Nonalcoholic fatty liver disease (NAFLD) is the most prevalent liver disease worldwide. It encompasses a spectrum ranging from simple steatosis to fatty liver with hepatocellular injury, termed nonalcoholic steatohepatitis. Recent studies have demonstrated hepatic autophagy being impaired in NAFLD. In the present study, we investigated the impact of Rubicon, a Beclin1-interacting negative regulator for autophagosome-lysosome fusion, in the pathogenesis of NAFLD. In HepG2 cells, BNL-CL2 cells, and murine primary hepatocytes, Rubicon was posttranscriptionally up-regulated by supplementation with saturated fatty acid palmitate. Up-regulation of Rubicon was associated with suppression of the late stage of autophagy, as evidenced by accumulation of both LC3-II and p62 expression levels as well as decreased autophagy flux. Its blockade by small interfering RNA attenuated autophagy impairment and reduced palmitate-induced endoplasmic reticulum stress, apoptosis, and lipid accumulation. Rubicon was also up-regulated in association with autophagy impairment in livers of mice fed a high-fat diet (HFD). Hepatocyte-specific Rubicon knockout mice generated by crossing Rubicon floxed mice with albumin-Cre transgenic mice did not produce any phenotypes on a normal diet. In contrast, on an HFD, they displayed significant improvement of both liver steatosis and injury as well as attenuation of both endoplasmic reticulum stress and autophagy impairment in the liver. In humans, liver tissues obtained from patients with NAFLD expressed significantly higher levels of Rubicon than those without steatosis.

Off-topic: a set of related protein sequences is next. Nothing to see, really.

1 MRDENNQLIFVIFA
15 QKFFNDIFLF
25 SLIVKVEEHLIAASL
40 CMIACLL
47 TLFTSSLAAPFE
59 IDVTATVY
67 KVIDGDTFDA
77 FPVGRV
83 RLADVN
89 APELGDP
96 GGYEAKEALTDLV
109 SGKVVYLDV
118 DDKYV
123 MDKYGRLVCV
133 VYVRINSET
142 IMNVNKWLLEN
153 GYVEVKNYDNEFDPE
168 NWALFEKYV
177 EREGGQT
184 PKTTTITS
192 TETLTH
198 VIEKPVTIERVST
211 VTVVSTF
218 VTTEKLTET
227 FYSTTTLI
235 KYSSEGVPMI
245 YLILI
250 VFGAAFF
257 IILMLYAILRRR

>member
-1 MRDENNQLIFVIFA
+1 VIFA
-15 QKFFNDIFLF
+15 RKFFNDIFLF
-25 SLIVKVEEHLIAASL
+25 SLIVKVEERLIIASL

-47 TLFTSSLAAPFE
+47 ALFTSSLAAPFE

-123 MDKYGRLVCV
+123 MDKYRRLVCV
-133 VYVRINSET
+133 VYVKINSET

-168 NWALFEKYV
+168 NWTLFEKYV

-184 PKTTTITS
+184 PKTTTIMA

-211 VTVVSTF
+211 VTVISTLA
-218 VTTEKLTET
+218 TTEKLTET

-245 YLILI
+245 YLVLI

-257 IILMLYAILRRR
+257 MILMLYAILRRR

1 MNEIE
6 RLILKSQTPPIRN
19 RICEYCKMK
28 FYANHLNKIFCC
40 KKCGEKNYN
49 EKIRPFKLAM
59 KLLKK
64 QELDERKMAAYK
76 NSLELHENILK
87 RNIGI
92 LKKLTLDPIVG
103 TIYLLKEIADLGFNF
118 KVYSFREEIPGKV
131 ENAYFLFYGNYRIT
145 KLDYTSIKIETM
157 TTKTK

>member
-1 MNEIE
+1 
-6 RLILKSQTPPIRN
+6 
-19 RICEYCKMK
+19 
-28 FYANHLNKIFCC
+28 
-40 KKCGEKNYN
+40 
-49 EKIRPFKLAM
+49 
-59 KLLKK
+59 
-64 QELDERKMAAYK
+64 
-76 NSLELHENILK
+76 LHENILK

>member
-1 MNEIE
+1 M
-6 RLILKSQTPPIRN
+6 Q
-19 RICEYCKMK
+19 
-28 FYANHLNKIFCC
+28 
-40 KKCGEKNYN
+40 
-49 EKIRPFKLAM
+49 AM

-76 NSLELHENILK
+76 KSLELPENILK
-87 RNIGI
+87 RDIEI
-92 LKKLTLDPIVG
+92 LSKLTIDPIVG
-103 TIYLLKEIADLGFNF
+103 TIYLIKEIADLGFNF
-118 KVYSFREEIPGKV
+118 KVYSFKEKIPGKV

11. Foxa2 integrates the transcriptional response of the hepatocyte to fasting.

    PubMed

    Zhang, Liping; Rubins, Nir E; Ahima, Rexford S; Greenbaum, Linda E; Kaestner, Klaus H

    2005-08-01

    Survival during prolonged food deprivation depends on the activation of hepatic gluconeogenesis. Inappropriate regulation of this process is a hallmark of diabetes and other metabolic diseases. Activation of the genes encoding gluconeogenic enzymes is mediated by hormone-responsive transcription factors such as the cyclic AMP response element binding protein (CREB) and the glucocorticoid receptor (GR). Here we show using cell-type-specific gene ablation that the winged helix transcription factor Foxa2 is required for activation of the hepatic gluconeogenic program during fasting. Specifically, Foxa2 promotes gene activation both by cyclic AMP, the second messenger for glucagon, and glucocorticoids. Foxa2 mediates these effects by enabling recruitment of CREB and GR to their respective target sites in chromatin. We conclude that Foxa2 is required for execution of the hepatic gluconeogenic program by integrating the transcriptional response of the hepatocyte to hormonal stimulation.